Well, we made it! Kathy & I arrived on Maui this past Tuesday, and that marks our 50th state visited. We’ll be here about 10 days, home on Friday, March 4.
We’ve got a pretty busy schedule and I’ve been taking a lot of photos. But I don’t think I’m going to spend much of my time at the computer, so here are a few shots from our first evening and first morning to give you all something to look at.
The scenery here is amazing, the people are terrific, the weather is beautiful and we are eating lots of fish. I love Poke, and like lobster in Maine, Hawaii is the place for Poke! 😉
Some might say that it is hard to do a lot in Rhode Island, but I don’t think that is true. While it’s a small state, it packs a lot into a small area.
We had originally planned to just spend a day in the state, but when we made a last-minute adjustment to our itinerary we were able to add an overnight in Narragansett before backtracking just a bit to Connecticut. Narragansett is a lovely seaside town with lots of beautiful waterfront homes, without the hustle, bustle and big money of Newport. We spent an evening and most of the next day exploring the town as well as Cape Elizabeth and the Port of Galilee.
And I had my first of many Lobster Rolls! It wasn’t the best one I had, but you never forget your first one. 😉
On our drive from Mystic to Rockport, MA we passed through Newport. We had originally wanted to overnight in Newport but were put off by high hotel prices and low availability. When we drove through we quickly realized why – it was the first day of the annual Newport International Boat Show! Duh – our research had not discovered that. 🙁 So we gritted our teeth, drove through the crowded streets and out to Fort Adams State Park for views of the Newport Harbor, the Claiborne Pell/Newport Bridge and views back toward Narragansett. As it turned out, we were very glad to have spent the extra time in Narragansett, as we would have ended up really shortchanging the state without it.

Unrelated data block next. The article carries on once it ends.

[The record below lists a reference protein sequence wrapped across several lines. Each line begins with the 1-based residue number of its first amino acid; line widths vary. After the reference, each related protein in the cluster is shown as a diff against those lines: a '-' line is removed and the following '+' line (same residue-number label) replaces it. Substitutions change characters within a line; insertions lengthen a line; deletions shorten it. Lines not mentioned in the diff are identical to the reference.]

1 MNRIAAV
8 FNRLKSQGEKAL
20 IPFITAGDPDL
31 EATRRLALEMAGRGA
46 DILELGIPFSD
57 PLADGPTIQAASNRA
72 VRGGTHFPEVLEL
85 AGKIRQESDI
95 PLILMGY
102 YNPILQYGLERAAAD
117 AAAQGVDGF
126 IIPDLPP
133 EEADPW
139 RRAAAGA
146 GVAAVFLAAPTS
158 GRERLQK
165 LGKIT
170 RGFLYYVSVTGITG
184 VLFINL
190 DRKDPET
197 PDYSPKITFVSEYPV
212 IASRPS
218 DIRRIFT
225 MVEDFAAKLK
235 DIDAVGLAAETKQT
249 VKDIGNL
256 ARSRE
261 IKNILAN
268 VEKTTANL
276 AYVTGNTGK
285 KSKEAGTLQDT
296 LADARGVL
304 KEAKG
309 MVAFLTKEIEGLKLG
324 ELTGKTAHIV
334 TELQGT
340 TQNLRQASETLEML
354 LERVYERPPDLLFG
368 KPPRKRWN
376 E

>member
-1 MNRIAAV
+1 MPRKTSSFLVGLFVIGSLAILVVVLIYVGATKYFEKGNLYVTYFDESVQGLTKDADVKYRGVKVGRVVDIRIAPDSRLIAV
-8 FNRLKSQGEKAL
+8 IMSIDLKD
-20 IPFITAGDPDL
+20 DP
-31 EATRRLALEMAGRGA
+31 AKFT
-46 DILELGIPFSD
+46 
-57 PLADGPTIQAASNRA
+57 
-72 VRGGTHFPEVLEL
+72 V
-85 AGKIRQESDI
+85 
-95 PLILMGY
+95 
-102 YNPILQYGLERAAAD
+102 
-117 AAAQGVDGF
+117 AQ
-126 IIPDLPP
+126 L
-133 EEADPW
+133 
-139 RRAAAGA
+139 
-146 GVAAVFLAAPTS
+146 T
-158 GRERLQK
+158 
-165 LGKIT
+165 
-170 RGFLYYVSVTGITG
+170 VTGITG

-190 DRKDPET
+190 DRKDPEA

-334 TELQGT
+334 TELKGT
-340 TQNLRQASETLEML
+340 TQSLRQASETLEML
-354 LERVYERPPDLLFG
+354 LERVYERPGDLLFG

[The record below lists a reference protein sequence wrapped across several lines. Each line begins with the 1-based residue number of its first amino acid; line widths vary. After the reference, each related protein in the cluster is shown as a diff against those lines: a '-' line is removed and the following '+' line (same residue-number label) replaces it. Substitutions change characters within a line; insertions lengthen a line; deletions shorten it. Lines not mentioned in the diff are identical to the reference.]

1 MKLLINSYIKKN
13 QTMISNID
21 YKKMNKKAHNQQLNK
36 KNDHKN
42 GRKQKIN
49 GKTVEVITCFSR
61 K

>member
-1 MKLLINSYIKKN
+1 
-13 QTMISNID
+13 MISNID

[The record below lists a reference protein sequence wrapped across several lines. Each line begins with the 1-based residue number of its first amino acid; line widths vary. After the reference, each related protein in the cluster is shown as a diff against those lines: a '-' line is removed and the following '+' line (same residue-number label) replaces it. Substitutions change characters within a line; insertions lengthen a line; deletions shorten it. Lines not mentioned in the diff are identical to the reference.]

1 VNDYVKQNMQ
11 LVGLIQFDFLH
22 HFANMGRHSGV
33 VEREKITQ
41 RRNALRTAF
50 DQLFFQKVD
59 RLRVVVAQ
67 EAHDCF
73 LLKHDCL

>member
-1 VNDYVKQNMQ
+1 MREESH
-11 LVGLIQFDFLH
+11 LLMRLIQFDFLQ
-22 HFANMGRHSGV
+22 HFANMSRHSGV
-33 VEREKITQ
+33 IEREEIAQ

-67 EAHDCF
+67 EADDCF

By the standards of a Rhode Island local, we certainly missed a lot. I’d be happy to return someday, possibly even to Newport. But we saw and photographed enough to “check it off the list” and moved on to the rest of New England. More to come, soon!
How could you pass up a distillery named ‘Wiggly Bridge?’ You have to stop, right? 😉
Kathy & I enjoy stopping at wineries and distilleries on our road trips. Partly because we like bringing home souvenirs, but mostly (really!) because we love hearing the stories. Each place we visit has a story or two about their history, their products, their facilities and more. Sometimes many stories!
While we were in Rockport, MA, we visited two distilleries. Wiggly Bridge was about an hour up the road and just across the Maine border in York. We combined that with a visit to Bob’s Clam Hut, a local and tourist-favorite clam shack in Kittery. Two for one! 🙂
The story behind Wiggly Bridge is that it started as a bit of a joke between father and son, and turned into a full-time business. They even taught themselves how to build their first still. The distillery is located in an old barn, and windows in the tasting room look down on the distillery. A tour there starts at the bar with a cocktail made with one of their products, moves “across the room” to look at the distilling room, then returns to the bar for a tasting. The distillery produces whisky, rum, vodka, gin and agave spirits. Since this was our first stop we limited ourselves to a whisky and a rum.
After that, we drove back to Gloucester, MA to Ryan & Wood Distillery. Owner and co-founder Bob Ryan did our tasting and told the stories. If it wasn’t for two guys who walked in just as we were finishing our tasting, we might still be there listening to Bob. 😉 But we were “saved” and managed to get away with just four bottles – a rye whisky, a wheat whisky and two gins, one of which is aged in former rye whisky barrels. Yum!
Later in our trip, as we traveled from New Hampshire to Vermont, we stopped at the Vermont Spirits Distillery in Quechee, VT. Their claim to fame is a vodka made from maple sugar. We tried it and it was interesting, but to me it wasn’t something I wanted to bring home. Their 15 Hands bourbon and their bourbon barrel aged gin were pretty tasty, so we did bring home some samples of those.